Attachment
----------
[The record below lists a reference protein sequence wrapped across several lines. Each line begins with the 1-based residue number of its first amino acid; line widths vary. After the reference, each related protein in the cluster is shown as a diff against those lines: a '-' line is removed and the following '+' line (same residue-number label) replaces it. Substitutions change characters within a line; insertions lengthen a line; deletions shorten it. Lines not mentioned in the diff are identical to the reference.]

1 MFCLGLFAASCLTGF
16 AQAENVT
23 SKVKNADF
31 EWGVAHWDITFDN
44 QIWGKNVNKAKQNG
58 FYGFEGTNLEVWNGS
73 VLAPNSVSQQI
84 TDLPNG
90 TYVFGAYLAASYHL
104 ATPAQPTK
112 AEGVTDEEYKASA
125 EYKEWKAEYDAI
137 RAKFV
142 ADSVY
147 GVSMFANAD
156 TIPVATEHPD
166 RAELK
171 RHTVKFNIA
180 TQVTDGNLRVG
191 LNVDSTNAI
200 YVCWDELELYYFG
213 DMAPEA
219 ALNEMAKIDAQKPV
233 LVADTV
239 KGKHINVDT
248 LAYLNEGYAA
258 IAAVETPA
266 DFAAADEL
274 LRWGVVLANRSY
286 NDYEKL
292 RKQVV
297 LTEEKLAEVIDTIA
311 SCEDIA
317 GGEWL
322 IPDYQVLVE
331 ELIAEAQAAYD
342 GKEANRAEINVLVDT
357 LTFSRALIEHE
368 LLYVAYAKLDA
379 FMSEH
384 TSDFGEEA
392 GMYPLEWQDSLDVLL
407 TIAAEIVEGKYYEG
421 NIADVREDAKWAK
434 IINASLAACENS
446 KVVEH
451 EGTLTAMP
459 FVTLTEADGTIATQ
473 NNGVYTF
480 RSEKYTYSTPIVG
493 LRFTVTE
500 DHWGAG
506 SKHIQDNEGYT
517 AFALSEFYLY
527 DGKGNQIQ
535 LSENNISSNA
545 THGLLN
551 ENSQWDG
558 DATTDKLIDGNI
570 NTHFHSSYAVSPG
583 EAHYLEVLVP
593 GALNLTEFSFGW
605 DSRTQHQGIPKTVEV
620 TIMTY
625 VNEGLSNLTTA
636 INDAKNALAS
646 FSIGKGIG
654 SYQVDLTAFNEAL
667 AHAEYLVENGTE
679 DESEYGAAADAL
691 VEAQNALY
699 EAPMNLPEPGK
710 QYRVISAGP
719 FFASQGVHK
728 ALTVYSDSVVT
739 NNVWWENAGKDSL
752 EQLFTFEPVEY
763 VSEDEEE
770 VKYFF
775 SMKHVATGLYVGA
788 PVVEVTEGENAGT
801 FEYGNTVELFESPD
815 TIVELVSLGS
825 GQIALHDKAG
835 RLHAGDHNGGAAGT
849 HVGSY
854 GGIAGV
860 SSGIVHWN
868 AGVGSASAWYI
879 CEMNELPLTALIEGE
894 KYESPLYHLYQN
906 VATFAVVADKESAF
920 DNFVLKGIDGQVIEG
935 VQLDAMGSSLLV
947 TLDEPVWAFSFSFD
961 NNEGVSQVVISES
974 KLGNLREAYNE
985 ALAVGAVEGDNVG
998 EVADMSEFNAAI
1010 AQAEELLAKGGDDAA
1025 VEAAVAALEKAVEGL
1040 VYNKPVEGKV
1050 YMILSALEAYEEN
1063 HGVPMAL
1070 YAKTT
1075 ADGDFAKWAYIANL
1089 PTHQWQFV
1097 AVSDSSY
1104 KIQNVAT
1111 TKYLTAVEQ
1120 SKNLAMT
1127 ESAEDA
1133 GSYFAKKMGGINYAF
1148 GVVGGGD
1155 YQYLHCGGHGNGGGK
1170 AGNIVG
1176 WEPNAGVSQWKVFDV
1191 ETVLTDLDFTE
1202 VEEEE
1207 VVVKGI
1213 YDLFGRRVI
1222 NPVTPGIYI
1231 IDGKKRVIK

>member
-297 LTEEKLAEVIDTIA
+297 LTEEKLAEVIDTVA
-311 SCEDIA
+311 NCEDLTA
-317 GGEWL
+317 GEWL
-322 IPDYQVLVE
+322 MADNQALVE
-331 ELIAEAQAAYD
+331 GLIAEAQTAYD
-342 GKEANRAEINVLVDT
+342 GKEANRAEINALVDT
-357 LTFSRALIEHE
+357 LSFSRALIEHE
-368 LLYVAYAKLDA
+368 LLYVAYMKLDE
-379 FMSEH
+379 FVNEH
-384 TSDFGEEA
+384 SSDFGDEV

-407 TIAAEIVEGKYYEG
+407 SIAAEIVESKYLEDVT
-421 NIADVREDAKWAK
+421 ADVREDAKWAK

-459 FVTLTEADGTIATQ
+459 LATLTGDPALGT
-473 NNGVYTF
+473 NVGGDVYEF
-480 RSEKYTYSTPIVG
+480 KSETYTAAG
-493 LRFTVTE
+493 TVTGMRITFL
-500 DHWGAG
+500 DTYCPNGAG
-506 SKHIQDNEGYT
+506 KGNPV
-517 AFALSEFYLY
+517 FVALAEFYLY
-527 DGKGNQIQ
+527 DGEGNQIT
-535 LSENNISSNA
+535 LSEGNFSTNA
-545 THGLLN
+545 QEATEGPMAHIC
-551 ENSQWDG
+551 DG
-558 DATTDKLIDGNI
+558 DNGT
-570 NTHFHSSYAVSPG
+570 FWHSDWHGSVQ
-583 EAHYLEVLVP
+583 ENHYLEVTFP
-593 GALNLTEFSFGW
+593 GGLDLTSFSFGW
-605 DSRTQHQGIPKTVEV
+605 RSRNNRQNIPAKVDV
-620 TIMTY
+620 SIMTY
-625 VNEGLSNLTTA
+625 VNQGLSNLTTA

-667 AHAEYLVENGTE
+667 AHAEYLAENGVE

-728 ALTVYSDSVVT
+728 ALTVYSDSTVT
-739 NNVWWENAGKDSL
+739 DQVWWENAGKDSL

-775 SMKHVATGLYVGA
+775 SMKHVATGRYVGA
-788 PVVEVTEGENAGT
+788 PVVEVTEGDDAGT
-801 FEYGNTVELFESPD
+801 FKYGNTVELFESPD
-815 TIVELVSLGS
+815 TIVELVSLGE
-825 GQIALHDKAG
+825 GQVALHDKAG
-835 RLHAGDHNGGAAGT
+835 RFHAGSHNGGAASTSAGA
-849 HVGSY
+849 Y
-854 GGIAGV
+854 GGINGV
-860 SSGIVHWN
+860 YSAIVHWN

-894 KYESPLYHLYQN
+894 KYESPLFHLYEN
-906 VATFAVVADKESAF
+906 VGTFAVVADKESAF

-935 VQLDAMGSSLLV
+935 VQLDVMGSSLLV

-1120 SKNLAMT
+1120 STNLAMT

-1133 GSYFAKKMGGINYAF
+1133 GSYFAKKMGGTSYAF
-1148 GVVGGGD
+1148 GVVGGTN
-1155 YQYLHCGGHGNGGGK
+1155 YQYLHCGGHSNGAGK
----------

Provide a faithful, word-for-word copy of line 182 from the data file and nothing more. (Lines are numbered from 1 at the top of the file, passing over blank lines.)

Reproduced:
-620 TIMTY